Chris Ball's family slams three-year sentence for Joel Christopher Marchand

The family of a man killed after an altercation on the streets of Fort St. John three years ago is saying that justice has not been served.

Joel Christopher Marchand, 31, was found guilty of manslaughter after punching Chris Ball, 39, on the streets of Fort St. John in the early morning hours of July 23, 2012. Ball was taken to the Royal Alexandria Hospital in Edmonton, but was taken off life support and passed away 11 days after the incident.

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Marchand was sentenced to three years in prison, 219 days of which had been served in pre-trial custody.

He could be eligible for parole this spring because the sentencing was issued Nov. 27. That's because under Canadian law, eligibility for parole typically comes after one-third of the sentence.

“The justice system is so sickening, it’s not even funny,” said Chris Ball’s older brother, Jonathan Ball. “If it was a fair fight, and my brother and him had exchanged words and they decided to have a fistfight, and my brother got the worst of it, what would I say?”

Instead, he said his brother was sucker punched by Marchand, who had experience with mixed martial arts fighting.

“We’re completely destroyed by what happened to my brother, we’re be no means over it, and we’re absolutely disgusted at the kangaroo court — that’s what I call it — of Canada. It’s a joke,” said Jonathan.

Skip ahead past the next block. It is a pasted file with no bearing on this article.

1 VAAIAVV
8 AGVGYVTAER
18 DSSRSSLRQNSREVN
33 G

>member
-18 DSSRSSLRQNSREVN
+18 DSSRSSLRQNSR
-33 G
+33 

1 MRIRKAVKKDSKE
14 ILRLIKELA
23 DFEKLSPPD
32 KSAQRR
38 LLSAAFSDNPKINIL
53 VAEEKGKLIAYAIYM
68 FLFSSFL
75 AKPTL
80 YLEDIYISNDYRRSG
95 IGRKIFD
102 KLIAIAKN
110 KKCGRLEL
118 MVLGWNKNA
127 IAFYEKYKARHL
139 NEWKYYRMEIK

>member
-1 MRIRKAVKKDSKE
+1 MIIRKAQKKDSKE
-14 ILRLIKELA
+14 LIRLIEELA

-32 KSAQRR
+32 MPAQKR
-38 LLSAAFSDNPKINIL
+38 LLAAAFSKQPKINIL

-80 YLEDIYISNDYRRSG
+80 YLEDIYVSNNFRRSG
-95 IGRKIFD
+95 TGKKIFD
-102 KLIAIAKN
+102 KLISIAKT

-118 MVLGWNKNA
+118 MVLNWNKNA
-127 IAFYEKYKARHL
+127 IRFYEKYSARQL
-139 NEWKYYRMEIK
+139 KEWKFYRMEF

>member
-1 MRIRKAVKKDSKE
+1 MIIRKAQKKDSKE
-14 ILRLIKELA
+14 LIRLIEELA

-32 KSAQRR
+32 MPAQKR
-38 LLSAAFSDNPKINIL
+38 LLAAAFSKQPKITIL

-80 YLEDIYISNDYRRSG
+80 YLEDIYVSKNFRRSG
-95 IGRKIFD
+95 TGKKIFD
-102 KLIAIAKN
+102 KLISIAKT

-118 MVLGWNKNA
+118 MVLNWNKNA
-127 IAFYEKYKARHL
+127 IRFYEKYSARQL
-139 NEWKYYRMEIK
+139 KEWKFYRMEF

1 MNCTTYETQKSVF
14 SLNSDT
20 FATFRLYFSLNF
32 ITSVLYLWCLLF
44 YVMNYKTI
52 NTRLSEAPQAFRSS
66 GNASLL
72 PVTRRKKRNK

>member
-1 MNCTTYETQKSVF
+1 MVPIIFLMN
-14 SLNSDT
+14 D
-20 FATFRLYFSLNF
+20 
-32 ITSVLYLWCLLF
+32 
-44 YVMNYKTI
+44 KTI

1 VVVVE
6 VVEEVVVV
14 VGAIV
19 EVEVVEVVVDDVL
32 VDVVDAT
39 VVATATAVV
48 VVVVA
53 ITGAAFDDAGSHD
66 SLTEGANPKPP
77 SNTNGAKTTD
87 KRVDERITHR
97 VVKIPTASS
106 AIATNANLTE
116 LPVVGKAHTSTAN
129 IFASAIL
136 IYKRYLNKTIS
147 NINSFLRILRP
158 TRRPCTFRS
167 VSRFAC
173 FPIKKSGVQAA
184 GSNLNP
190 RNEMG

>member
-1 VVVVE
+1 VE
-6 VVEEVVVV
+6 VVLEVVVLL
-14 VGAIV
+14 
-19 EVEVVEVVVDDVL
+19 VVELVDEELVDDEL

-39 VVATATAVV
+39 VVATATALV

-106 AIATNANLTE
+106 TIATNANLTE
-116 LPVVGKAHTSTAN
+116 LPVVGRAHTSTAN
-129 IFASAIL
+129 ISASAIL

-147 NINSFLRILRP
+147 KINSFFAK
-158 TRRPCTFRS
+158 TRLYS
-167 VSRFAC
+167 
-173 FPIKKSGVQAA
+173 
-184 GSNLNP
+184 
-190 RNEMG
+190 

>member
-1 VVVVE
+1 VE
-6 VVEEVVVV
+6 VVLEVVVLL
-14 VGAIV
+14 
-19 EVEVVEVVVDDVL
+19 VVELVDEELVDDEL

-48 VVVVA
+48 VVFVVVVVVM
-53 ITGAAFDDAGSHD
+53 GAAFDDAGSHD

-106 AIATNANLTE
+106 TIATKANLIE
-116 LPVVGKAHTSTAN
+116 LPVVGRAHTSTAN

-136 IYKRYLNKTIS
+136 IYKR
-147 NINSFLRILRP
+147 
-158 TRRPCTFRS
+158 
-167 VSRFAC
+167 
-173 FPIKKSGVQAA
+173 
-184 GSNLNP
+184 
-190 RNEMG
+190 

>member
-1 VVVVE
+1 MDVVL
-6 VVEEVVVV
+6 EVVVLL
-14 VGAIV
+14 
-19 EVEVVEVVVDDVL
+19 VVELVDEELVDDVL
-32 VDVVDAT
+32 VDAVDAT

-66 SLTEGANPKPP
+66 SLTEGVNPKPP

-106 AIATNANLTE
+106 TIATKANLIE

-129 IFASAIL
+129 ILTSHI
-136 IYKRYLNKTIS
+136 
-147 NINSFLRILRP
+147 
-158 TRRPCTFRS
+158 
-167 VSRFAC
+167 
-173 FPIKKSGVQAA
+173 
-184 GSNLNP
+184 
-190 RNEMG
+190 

Jonathan and his father Ken said that justice would have been a charge of second-degree murder. “I would have liked to have seen a 10-year sentence,” said Jonathan.

During the trial, Marchand’s lawyer asked for a sentence of time served plus probation.

“He actually stood in the courtroom and asked for time served,” he said. “Someone was killed over this and these guys are asking for four months time served.”

Jonathan did give credit to the police who handled the case. They tracked down video evidence of the altercation, taken by a bystander, which provided a graphic firsthand account of Chris Ball’s final moments.

“His hand didn’t even come up, he didn’t even make an attempt to protect himself from hitting the ground,” said Jonathan, describing how his brother didn’t see his attacker's final blow in the video.

His father said that without that pivotal piece of video evidence, there might not have even been a trial.

“If there hadn’t have been a video, he would have walked,” said Ken. “The police told us that. We could have charged the guy with assault, and that would have been it. He would have gotten six months or something.”

Chris graduated from Simon Fraser University with a degree in criminology in 1998, and after graduation worked as a counselor to troubled youth in Calgary.

He started his own tiling company, but sold it to work in the oil patch with his brother, Jonathan. He had been working in Northeastern B.C. for seven months when his life was cut short.

“He’s just gone. He died on a dirty street in Fort St. John, and he’s gone. You look at all the things he did in his life, you grew up with him, and he’s your little brother, and you just feel like there’s such a void. I can’t explain it,” said Jonathan.

“I’ll never get over it, it’s always going to be there.”  

© Copyright Alaska Highway News


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